Your outlook and perspective can often shape your behavior, so here are nine things you should never say to yourself:

1. “I just need one great idea.” Everyone has great ideas, but the only ideas of value are the ideas you execute. If you’re searching for that one big idea that will change your life – or change your business – take a step back and regroup. Spend a few minutes each day searching for a revolutionary idea and put the majority of your focus on developing ideas that help your business execute better.

Fix what isn’t working and think of better ways to serve your customers. Those are the ideas you really need. Dream up the next Twitter on your own time (and remember, you still have to execute it.)

2. “I deserve it.” Sure, you work hard. You sacrifice a lot. But hard work and sacrifice isn’t a result; each is just an element in a process. The only thing you deserve is what you earn. So for example, don’t pull cash out of your business simply to reward yourself because you’ve worked hard and you “deserve it.” Reward yourself after your business has generated significant cash.

Deserve is not a function of your effort, it’s a function of your bottom line.

3. “I could be successful if I just had more capital.” No business has enough capital. According to the Census Bureau 30% of small businesses were started with less than $5,000, and 10% of small business owners used a credit card to partly or fully fund the business. You may have little control on how much cash you have on hand, but you have a lot of control over revenues and costs.

Stop worrying about the capital you don’t have and focus on leveraging what you do have – especially your “effort” capital.

4. “All we need to do is cut a few costs.” If you’re like me and your background is in operations, it’s natural to focus on increasing productivity and minimizing costs. Often it’s impossible to save your way to profitability, though, and sometimes making cuts – especially in marketing and sales – makes it even harder. Sometimes Randolph Duke is right: The answer is to, “Sell, sell!”

5. “At least my customers are loyal.” Loyalty is hard to earn and easy to lose. Take my local bike shop; I’m so loyal I could often pay less online but I don’t because I would feel guilty.

But say I want to buy a bike they sell for $4,000. Would I buy the bike elsewhere for $3,900? No. $3,800? Probably not. $3,500? Absolutely. Customer loyalty is primarily based on customer self interest (as it should be.) If your prices are higher your service can outweigh those price differences, but only to a point. If your prices are low and your service is terrible, self-interest may drive customers elsewhere.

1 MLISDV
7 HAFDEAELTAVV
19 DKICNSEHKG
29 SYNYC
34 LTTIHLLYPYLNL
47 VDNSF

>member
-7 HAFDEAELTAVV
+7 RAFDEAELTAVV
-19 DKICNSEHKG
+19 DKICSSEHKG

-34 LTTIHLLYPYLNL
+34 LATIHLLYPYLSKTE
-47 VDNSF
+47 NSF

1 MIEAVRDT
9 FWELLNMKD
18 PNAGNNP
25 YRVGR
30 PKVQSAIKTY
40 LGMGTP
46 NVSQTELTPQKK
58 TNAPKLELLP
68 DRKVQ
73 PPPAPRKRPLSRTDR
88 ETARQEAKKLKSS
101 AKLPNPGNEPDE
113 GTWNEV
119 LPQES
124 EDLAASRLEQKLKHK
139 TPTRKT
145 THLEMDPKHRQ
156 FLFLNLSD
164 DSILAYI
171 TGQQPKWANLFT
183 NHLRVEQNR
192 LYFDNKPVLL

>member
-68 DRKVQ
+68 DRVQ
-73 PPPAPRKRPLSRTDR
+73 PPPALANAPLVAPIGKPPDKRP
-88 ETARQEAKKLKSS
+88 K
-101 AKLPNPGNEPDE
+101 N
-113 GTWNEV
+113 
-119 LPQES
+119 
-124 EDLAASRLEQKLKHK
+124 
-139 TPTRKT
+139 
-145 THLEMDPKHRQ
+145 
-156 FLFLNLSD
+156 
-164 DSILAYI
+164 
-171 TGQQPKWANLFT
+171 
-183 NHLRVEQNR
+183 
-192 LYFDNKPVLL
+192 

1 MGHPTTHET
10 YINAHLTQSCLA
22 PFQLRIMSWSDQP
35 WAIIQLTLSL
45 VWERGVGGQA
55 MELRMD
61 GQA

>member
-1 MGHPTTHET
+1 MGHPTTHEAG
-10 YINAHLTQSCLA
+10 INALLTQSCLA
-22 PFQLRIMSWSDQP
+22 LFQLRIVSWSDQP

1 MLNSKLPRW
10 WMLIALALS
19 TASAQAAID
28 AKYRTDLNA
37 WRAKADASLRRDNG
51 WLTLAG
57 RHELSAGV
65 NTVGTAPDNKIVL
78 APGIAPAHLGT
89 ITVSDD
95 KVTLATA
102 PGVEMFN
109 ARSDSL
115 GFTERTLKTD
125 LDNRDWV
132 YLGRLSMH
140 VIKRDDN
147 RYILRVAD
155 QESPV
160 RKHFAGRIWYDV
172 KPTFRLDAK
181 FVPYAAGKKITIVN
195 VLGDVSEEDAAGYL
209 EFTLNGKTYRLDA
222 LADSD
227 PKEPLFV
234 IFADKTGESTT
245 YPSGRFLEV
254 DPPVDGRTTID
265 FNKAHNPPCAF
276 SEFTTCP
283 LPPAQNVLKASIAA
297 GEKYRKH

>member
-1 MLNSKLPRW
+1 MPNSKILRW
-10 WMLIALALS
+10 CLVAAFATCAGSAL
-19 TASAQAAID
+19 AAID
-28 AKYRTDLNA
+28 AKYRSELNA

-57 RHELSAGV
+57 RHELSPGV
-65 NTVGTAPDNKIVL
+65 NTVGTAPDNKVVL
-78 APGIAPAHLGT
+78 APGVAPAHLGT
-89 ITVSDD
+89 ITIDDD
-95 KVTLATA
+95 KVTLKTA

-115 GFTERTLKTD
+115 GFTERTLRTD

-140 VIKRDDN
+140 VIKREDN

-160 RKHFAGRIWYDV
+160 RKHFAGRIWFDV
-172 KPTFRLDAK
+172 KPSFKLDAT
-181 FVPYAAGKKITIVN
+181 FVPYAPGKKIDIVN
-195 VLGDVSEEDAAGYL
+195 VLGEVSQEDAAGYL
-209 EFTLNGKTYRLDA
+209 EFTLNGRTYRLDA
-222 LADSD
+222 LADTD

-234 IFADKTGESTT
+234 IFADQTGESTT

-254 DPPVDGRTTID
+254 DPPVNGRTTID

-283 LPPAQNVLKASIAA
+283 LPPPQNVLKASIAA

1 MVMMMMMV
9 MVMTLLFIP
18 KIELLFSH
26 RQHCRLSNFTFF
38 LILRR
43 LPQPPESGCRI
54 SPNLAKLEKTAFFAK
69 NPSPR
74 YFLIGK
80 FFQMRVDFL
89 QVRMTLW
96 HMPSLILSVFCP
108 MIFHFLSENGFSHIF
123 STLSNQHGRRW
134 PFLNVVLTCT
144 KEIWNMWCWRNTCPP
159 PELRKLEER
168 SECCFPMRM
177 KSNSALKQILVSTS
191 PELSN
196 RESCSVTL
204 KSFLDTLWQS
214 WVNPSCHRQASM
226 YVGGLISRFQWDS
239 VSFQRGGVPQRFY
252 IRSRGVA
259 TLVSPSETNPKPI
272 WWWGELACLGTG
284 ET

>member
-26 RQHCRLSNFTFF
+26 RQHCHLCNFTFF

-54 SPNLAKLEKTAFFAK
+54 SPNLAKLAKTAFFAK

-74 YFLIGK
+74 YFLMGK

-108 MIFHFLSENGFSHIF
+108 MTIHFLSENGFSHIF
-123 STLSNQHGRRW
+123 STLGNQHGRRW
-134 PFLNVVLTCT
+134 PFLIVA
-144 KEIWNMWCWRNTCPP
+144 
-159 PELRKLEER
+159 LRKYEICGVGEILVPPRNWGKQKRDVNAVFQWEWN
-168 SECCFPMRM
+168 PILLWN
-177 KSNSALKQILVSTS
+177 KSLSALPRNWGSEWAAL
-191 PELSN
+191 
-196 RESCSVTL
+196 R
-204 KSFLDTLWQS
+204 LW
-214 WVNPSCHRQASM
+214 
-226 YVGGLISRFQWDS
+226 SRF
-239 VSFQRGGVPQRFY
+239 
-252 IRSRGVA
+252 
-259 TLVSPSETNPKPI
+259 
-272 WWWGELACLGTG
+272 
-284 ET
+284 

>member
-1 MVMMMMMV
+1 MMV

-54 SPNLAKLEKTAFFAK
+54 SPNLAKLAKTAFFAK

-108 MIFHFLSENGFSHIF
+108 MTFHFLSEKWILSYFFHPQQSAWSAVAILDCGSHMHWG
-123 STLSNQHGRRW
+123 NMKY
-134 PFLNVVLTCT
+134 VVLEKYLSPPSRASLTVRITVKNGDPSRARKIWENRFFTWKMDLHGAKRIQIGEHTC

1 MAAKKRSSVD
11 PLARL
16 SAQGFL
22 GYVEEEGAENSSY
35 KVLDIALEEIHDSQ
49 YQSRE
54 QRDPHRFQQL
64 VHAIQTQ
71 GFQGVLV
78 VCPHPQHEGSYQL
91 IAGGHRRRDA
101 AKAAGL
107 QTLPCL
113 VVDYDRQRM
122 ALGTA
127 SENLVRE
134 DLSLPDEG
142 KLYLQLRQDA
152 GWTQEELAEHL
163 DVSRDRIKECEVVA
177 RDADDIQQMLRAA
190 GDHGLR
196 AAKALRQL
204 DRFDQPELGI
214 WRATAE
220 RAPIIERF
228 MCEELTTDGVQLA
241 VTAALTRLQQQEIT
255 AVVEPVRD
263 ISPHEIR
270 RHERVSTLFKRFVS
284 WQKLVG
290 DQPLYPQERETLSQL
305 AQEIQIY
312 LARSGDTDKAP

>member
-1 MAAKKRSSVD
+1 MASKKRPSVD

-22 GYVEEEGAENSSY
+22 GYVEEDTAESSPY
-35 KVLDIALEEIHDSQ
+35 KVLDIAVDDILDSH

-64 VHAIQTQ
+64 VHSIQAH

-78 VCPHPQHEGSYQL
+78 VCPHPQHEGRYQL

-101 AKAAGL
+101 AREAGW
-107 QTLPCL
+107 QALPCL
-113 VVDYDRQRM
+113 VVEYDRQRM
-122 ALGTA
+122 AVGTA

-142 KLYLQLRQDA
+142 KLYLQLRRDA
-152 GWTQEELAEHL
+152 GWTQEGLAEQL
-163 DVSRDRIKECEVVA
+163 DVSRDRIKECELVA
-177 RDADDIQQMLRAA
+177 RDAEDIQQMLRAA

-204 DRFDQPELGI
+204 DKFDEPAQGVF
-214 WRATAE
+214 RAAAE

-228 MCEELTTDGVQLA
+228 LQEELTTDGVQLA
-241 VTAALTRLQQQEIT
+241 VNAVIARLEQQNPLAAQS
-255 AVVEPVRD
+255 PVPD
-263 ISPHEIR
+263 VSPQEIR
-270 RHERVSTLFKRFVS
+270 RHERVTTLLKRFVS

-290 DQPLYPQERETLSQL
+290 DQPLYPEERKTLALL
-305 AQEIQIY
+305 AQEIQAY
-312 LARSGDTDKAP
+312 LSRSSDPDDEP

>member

Even as we speak your competitors are working hard to earn your customer’s loyalty away.

6. “I want us to be one big happy family.” While you can certainly try to create a friendly, caring, and supportive work environment, your business should never operate like a family. Just like customers, employees act from self-interest. When their interests no longer align with your business, they leave – as they should.

Always be friendly and caring, but never let trying to create a family atmosphere overshadow running a profitable, sustainable business. Without profits, no business “family” can stay together.

7. “I’m just one small cog….” True, but only to a point. All employees are important but you are more important if only because you have the greatest authority and therefore responsibility.

Ultimately the business is a reflection of you; fail to recognize that fact and you give up the responsibility that is naturally yours.

8. “I’ll just be patient and let word of mouth grow the business.” Word of mouth is relatively passive and largely outside your control. No matter how many incentives you create, most of your customers won’t become raving fans and spread the gospel of you to everyone they meet. Except in rare cases, the only way to grow a business is to actively market and sell.

Someday word of mouth and referrals may drive significant business, but until that happens, focus on hunting, not gathering.

9. “I should probably stay out of that.” Sometimes you can’t afford to let others struggle. Allowing employees to learn from their mistakes is fine, but sometimes you have to step in. Before you delegate a task, decide how far you’re willing to let an employee go. Then track their progress and take over when necessary. The employee can still benefit from an abbreviated experience as long as you keep them involved after you take back some of the control.

Learning experiences are great, but never at the expense of meaningful results.